Added to this, I have been wanting to interpret a favourite photo taken by my better half on a diving trip into felt for far too many years so this seemed the ideal opportunity. Isn’t this fish a beauty?
As per Marilyn’s challenge instructions, I ran this photo through 2 programs, Colour Adobe and Palette Fx.
I much preferred the wider range of colours provided by Palette FX so set about dyeing some cocoons, yarn and silk while blending some previously hand dyed Norwegian and Merino wools (with a little bit of dyed trilobal nylon for some sparkle – I’m a sucker for a bit of sparkle!).
Considering the materials were all dyed in the same bath, I was surprised by the range of colours that came out of the orangey brown bath, everything from bright orange to a lovely chestnut brown. These are the carded batts:
I started by laying out two tones of purple, when the piece is fulled, these different tones will create subtle areas of light and dark on the face of the hanging.
Then laying out the batts, I love working with batts, they are so quick and easy to lay out.
I like to think about movement and the balance of colours and tones when laying out my wall hangings, I find repetition of shapes and colours works well. Here I have laid out 3 deeper colours and added splashes of a bright colour to create movement. I think it is important to keep stepping back and looking at your piece, if it doesn’t feel right now, it’s unlikely to feel right as you add more layers and detail.
Next I added my dyed cocoons, ponge 5 silk and felt ropes for extra texture before wetting it out to regain some control over the growing pile of fluff.
Then some of my dyed yarn, I was thinking about how to lead the viewer’s eye around the hanging when laying these out.
Looking at it again, I felt it was too dark and needed more contrast and the large bumps from the cocoons needed to be balanced by something, the solution, to add some yellow chiffon with felt pebbles underneath.
I made some prefelts with the left over batts, I love working with prefelts and silk papers, they permit a far wider range of shapes than I can create with loose wool tops.
From these I started cutting out shapes, laying them on the base. For me, this stage is very much trial and error; placing piece of felt, deciding I don’t like it, cutting them into smaller pieces, swapping them out for other colours, moving them around. After some time I finally settled on this.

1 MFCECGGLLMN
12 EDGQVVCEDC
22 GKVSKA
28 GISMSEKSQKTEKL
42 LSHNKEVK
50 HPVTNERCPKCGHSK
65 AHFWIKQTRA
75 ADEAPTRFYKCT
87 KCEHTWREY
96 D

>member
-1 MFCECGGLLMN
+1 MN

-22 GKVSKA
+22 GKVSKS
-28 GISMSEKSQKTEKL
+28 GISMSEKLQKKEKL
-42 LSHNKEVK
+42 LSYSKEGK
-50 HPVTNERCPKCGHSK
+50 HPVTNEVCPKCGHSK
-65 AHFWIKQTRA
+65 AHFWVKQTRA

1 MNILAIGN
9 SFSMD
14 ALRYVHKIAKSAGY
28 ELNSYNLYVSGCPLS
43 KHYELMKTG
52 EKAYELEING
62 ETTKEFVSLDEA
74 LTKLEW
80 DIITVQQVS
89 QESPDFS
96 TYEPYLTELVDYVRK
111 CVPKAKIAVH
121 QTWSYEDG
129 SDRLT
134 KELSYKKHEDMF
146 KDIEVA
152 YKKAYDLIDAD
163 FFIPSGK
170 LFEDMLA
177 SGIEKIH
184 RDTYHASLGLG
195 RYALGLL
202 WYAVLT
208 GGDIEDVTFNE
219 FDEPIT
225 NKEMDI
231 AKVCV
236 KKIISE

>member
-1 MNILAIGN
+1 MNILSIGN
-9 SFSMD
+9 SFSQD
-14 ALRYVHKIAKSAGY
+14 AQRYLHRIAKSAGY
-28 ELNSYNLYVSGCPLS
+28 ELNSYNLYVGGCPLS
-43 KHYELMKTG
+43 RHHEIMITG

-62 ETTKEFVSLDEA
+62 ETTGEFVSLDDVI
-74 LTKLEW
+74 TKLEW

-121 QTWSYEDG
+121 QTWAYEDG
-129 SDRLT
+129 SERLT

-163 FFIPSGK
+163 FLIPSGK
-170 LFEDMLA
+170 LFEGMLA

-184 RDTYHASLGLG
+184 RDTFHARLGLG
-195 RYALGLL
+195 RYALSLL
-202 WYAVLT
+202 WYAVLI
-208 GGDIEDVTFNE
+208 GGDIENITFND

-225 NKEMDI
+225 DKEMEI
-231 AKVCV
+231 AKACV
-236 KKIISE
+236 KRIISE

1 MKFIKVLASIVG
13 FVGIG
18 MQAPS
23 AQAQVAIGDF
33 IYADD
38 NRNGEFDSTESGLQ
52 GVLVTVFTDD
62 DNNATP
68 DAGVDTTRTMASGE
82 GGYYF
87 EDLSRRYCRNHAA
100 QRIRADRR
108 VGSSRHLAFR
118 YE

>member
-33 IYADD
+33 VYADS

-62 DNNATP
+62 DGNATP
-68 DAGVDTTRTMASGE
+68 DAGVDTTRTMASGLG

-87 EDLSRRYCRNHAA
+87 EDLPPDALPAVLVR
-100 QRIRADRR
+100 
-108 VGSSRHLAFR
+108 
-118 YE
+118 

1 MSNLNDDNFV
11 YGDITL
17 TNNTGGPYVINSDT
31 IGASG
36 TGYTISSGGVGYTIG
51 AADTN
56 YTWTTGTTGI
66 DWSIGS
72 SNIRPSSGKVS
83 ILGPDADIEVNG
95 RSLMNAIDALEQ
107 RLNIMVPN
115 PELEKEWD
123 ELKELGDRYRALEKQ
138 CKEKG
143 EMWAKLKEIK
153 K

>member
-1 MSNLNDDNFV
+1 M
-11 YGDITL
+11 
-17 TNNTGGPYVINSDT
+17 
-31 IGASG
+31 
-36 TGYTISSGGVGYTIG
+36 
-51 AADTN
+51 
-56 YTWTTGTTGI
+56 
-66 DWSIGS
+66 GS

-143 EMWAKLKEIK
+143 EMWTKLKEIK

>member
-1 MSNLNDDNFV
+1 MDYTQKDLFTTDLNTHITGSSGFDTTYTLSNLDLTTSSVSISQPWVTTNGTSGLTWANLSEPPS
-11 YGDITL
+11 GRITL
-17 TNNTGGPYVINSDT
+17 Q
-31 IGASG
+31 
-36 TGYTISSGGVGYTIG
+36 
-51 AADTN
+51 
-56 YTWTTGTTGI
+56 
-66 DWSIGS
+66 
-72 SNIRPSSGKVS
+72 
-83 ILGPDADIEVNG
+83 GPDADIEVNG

And started rubbing, and rubbing, and rubbing…. I quite like the look of the plastic covered in suds with the design showing through.
More rubbing, and finally a bit of throwing (the large bumps created by the cocoons made this a difficult piece to roll).
Here is the fulled piece after opening up the cocoons to reveal their dyed innards, contrasting with the wool wrapped over their surface. I’m really pleased with the one that spilled out a trail of silk as I opened it up.
I was a little bit disappointed with how the edges of the orange prefelts had gone fuzzy (I should have used a firmer prefelt) so added some machine embroidery to visually sharpen the edges again.
Letting me loose with a sewing machine on a piece of felt is a risky move, I couldn’t stop a just “fixing” one area 🙂
After looking at it the next morning, some more embroidery was needed…
Unlike most of my hangings the felt on this one is relatively fine so instead of hanging from a sleeve or wooden rod I decided to mount it on a canvas frame. To ensure the felt doesn’t stretch and go baggy over time I fixed it to a sheet of poplin cotton with running stitch before stretching it over the frame and stapling it into place.
Thank you Ruth, Zed, Ann and Marilyn for inviting me to post on the forum, this has been a real pleasure. If anyone would like to see some of my other work, please feel free to visit my blog at http://teriberrycreations.blogspot.co.uk